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Business - Written by on Friday, May 2, 2008 15:11 - 1 Comment

Derek Pokora
You may never need a controller again

Throughout the years, video game console companies, most notably Nintendo, have come up with some pretty crazy ideas for controllers and control surfaces. Throughout the evolution of video games, we’ve had a couple of standard controllers. The good old days involved many many hours in an arcade smashing the buttons and jerking the joystick playing Street Fighter Alpha. At home, you’d sit down in front of the TV and play with your gamepad.

Nintendo has been a company to push the boundaries with game interactivity. Not all of their controllers have been incredibly successful (Power Glove what?), but you have to give them credit for their ingenuity. The wiimote has been incredibly successful, and the recent addition to inserting it into a wheel for the new Super Mario Kart game is exciting. Games like Guitar Hero and Rockband have captured a large portion of the gaming market in a short period of time and who doesn’t still love playing Dance Dance Revolution every once in a while? And I’ll certainly never forget the feeling the first time I received the rumble of my haptic Playstation 2 gamepad.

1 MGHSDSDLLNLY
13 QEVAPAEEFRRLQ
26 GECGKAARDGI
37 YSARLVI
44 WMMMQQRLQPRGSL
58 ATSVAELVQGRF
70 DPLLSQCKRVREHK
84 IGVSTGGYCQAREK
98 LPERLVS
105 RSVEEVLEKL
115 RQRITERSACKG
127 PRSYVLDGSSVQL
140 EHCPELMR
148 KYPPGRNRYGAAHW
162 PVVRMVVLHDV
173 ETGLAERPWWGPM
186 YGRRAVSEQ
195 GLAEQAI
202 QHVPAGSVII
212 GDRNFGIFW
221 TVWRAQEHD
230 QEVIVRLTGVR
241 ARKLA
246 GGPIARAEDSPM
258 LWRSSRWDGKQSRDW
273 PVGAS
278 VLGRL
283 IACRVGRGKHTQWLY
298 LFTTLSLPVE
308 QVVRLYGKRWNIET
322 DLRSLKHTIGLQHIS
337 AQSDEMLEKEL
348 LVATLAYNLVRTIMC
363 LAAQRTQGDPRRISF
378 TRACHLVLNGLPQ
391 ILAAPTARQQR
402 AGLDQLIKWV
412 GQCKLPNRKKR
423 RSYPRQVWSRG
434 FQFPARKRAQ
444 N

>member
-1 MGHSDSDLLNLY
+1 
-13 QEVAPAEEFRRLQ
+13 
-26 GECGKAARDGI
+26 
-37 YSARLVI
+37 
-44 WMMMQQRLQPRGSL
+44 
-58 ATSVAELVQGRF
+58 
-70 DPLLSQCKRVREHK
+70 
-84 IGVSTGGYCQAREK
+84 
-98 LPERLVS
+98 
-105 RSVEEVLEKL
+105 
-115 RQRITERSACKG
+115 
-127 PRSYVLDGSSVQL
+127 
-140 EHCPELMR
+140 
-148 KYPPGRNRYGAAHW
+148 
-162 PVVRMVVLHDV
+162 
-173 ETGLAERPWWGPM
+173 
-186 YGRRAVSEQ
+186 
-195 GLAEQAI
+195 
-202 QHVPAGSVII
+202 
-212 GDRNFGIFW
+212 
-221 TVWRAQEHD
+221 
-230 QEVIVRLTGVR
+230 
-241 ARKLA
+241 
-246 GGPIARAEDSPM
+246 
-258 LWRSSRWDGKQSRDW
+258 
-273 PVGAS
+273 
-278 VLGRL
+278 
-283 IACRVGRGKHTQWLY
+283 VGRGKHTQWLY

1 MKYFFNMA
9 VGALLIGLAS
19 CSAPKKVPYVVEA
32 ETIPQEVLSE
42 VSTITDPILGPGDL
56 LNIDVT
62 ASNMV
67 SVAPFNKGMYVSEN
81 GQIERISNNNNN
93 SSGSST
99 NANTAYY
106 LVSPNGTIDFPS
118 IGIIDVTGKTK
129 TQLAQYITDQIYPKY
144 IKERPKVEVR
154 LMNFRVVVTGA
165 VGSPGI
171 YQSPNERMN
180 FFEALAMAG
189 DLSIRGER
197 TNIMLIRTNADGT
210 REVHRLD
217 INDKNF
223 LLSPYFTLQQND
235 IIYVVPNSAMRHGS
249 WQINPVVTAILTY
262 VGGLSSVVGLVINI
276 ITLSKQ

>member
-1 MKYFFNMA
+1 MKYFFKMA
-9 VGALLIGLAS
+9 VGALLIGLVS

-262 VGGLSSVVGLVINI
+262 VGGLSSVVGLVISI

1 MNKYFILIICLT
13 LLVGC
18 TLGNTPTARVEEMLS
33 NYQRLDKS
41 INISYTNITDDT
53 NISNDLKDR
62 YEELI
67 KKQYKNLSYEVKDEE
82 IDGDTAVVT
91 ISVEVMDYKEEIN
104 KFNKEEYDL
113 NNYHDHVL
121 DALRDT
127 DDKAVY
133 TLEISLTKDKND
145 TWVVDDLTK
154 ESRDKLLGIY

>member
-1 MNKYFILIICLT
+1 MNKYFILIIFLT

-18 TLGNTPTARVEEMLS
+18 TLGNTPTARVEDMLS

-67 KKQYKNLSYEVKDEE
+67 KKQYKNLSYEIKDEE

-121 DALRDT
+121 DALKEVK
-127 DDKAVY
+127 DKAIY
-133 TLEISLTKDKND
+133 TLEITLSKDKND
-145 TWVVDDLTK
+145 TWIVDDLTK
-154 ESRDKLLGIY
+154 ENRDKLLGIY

But kids, it’s now time to put all of those devices away. Introducing, the ZCam.

The ZCam is a consumer videocamera that can capture video with depth information: with its 3D capture abilities it will allow you to play Wii-style without using any controls whatsoever. In fact, it is so precise that it will even recognize your finger gestures to fire a weapon or manipulate your computer like in Minority Report, but without gloves or any other external device. You become the gaming device.

About the size of a webcam, 3DV Systems’ ZCam is fitted with lasers that project near-infrared light and a digital camera that picks up the light after it reflects off objects. By measuring the intensity of the reflections (by ordering the objects in the scene by layers in the Z axis), the software creates a three-dimensional map, accurate down to half a millimeter, at 60 frames per second. The ZCam can also hold a second camera that records regular color video. Combining that video with the 3-D map allows the device to not only translate your gestures but also render you as a 3-D avatar in the game. While there have been professional cameras with depth capture in the past, this is the first time that a device of such characteristics is cheap enough to be built into any game system or computer.


Even though it may not be as precise and flexible as a real full 3D motion tracking system, it can indeed provide with a new level of interactivity in video games and any application—like computer user interface manipulation.

Although I can’t see this device working for all video games, as I’m sure people will still want to use devices for driving and flight simulators, I think this is incredible technology. It was first released at CES 2008, and should be available in the second half of this year for roughly $100. Not too bad.

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Wikinomics» Blog Archive » Microsoft & Sony at E3 - augmented reality approaches
Jun 4, 2009 12:01

[...] appears to be a depth sensing camera, something which my colleague Derek wrote about in “You may never need a controller again“. It’s a move that suggests that Microsoft got a pretty good deal when it ended up [...]

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